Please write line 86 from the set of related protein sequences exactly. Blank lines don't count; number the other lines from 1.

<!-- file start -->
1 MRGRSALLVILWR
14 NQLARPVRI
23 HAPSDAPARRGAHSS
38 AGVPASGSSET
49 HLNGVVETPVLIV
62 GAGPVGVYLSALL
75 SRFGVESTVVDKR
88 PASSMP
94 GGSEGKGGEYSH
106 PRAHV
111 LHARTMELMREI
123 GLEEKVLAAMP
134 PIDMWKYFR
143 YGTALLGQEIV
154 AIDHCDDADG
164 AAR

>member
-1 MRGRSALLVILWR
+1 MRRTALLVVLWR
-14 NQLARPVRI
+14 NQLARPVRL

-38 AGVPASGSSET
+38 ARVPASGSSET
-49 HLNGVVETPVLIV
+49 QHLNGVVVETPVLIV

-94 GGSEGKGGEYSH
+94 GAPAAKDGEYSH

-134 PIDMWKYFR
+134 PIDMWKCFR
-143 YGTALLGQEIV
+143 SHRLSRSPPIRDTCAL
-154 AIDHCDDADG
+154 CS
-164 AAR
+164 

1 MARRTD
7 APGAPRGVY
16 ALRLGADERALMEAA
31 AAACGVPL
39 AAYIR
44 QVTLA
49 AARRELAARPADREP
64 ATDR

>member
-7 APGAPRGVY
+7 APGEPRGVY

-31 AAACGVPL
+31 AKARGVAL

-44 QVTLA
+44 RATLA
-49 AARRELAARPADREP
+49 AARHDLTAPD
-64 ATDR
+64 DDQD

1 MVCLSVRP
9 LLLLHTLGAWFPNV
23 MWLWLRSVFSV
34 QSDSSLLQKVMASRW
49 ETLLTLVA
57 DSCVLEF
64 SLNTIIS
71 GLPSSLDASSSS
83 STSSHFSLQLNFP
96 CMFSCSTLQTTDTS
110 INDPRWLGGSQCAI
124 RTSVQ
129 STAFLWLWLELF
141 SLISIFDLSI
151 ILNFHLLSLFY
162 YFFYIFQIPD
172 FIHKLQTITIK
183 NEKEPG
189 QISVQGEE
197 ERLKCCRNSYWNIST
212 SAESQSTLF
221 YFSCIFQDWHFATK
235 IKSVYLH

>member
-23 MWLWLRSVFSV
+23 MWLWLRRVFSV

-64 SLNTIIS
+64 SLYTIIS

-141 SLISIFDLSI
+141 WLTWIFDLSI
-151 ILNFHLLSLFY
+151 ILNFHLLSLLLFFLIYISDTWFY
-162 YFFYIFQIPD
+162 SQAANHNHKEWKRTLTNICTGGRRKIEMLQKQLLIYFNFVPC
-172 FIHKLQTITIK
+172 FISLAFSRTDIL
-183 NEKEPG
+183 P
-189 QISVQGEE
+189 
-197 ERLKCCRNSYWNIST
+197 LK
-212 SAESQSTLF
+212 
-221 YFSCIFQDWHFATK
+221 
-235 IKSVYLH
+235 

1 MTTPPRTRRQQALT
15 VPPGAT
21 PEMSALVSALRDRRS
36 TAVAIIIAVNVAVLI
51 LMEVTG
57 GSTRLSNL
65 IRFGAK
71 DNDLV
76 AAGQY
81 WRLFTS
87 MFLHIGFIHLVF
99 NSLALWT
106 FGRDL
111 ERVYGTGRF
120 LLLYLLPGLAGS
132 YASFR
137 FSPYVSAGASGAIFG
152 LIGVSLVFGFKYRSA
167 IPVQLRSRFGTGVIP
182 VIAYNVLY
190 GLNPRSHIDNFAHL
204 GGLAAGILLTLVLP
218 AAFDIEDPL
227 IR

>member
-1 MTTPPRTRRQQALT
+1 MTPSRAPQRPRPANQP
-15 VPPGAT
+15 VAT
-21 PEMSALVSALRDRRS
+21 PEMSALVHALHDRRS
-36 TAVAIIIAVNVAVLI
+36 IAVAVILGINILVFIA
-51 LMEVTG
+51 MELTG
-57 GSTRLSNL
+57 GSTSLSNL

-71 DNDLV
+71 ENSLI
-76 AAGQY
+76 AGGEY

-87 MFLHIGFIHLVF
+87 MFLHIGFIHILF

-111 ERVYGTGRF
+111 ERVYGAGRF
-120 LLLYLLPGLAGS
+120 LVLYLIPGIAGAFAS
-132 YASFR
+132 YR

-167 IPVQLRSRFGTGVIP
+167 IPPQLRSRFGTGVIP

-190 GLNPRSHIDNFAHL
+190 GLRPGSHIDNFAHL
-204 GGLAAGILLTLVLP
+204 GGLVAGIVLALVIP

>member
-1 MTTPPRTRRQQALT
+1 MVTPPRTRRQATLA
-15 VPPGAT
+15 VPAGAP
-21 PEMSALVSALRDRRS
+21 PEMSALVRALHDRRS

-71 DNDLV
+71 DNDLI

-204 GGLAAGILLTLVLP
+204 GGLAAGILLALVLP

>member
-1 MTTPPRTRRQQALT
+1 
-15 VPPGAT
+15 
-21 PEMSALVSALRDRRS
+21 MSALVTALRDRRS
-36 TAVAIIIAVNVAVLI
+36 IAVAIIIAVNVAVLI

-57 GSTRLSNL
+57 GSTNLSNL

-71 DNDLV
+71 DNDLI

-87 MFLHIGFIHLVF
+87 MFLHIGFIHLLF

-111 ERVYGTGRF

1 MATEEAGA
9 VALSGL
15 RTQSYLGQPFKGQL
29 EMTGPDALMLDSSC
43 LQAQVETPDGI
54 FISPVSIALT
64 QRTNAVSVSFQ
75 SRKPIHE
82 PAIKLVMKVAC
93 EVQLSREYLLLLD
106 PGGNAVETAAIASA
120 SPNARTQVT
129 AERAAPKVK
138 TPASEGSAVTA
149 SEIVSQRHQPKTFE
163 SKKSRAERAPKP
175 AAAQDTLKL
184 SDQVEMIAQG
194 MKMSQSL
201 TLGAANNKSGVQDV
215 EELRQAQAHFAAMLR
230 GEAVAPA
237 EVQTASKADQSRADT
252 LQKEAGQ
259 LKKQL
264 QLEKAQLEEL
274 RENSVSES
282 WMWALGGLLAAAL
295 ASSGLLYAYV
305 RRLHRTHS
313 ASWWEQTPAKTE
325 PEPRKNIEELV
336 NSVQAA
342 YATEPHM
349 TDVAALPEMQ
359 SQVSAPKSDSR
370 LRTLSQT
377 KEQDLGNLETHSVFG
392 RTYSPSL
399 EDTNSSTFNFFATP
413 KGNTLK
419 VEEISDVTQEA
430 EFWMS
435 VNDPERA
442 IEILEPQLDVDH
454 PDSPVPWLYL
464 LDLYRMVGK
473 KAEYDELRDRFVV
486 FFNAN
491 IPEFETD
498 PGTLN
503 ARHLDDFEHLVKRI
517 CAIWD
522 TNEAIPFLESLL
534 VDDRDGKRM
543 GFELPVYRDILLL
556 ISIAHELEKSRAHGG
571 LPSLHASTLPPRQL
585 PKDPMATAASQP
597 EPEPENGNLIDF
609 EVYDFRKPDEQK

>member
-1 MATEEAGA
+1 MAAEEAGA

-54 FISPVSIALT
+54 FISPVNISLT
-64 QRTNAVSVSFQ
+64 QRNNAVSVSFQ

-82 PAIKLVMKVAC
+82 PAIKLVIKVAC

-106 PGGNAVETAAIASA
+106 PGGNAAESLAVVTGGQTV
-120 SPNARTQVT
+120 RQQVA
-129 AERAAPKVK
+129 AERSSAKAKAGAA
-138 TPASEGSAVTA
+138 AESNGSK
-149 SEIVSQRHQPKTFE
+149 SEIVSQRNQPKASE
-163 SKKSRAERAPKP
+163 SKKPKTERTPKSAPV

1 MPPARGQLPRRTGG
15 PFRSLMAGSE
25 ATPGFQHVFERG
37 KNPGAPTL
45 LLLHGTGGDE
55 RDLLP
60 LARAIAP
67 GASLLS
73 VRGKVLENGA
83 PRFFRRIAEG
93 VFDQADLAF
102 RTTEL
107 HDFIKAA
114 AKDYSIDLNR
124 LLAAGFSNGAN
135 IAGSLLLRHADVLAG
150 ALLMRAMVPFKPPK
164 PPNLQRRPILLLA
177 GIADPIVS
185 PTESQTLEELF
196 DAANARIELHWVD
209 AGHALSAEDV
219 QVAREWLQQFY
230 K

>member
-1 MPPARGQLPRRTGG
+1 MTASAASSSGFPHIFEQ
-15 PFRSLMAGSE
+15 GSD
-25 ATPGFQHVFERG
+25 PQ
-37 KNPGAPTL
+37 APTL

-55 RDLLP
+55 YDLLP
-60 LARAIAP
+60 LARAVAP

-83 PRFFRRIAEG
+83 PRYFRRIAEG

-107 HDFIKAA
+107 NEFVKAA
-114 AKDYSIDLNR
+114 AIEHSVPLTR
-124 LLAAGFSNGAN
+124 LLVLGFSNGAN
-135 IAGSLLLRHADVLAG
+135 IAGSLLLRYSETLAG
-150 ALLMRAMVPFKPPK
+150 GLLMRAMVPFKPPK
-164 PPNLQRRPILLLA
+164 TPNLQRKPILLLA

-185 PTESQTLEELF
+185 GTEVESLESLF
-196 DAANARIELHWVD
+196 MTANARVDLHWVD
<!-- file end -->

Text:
+151 ILNFHLLSLLLFFLIYISDTWFY